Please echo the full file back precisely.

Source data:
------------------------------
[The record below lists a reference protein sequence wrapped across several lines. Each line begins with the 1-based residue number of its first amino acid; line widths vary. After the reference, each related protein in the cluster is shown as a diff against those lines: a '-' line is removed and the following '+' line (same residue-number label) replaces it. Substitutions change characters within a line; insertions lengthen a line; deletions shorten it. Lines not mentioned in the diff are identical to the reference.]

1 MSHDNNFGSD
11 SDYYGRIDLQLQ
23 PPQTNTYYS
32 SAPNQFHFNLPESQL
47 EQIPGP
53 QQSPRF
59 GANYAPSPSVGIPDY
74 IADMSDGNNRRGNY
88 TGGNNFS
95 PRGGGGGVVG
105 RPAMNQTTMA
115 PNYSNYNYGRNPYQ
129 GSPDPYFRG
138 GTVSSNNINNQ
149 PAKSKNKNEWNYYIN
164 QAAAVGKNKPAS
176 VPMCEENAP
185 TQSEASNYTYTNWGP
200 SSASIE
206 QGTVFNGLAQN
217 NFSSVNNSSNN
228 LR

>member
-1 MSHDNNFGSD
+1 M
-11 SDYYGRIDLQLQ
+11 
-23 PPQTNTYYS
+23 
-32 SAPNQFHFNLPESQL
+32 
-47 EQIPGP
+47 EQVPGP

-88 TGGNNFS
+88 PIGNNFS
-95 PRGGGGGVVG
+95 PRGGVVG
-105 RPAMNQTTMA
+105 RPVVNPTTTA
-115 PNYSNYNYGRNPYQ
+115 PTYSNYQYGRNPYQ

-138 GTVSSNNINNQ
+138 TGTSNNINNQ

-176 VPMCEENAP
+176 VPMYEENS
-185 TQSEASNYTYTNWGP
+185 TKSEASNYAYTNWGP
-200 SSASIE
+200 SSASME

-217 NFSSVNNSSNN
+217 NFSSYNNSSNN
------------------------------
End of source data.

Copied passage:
[The record below lists a reference protein sequence wrapped across several lines. Each line begins with the 1-based residue number of its first amino acid; line widths vary. After the reference, each related protein in the cluster is shown as a diff against those lines: a '-' line is removed and the following '+' line (same residue-number label) replaces it. Substitutions change characters within a line; insertions lengthen a line; deletions shorten it. Lines not mentioned in the diff are identical to the reference.]

1 MSHDNNFGSD
11 SDYYGRIDLQLQ
23 PPQTNTYYS
32 SAPNQFHFNLPESQL
47 EQIPGP
53 QQSPRF
59 GANYAPSPSVGIPDY
74 IADMSDGNNRRGNY
88 TGGNNFS
95 PRGGGGGVVG
105 RPAMNQTTMA
115 PNYSNYNYGRNPYQ
129 GSPDPYFRG
138 GTVSSNNINNQ
149 PAKSKNKNEWNYYIN
164 QAAAVGKNKPAS
176 VPMCEENAP
185 TQSEASNYTYTNWGP
200 SSASIE
206 QGTVFNGLAQN
217 NFSSVNNSSNN
228 LR

>member
-1 MSHDNNFGSD
+1 M
-11 SDYYGRIDLQLQ
+11 
-23 PPQTNTYYS
+23 
-32 SAPNQFHFNLPESQL
+32 
-47 EQIPGP
+47 EQVPGP

-88 TGGNNFS
+88 PIGNNFS
-95 PRGGGGGVVG
+95 PRGGVVG
-105 RPAMNQTTMA
+105 RPVVNPTTTA
-115 PNYSNYNYGRNPYQ
+115 PTYSNYQYGRNPYQ

-138 GTVSSNNINNQ
+138 TGTSNNINNQ

-176 VPMCEENAP
+176 VPMYEENS
-185 TQSEASNYTYTNWGP
+185 TKSEASNYAYTNWGP
-200 SSASIE
+200 SSASME

-217 NFSSVNNSSNN
+217 NFSSYNNSSNN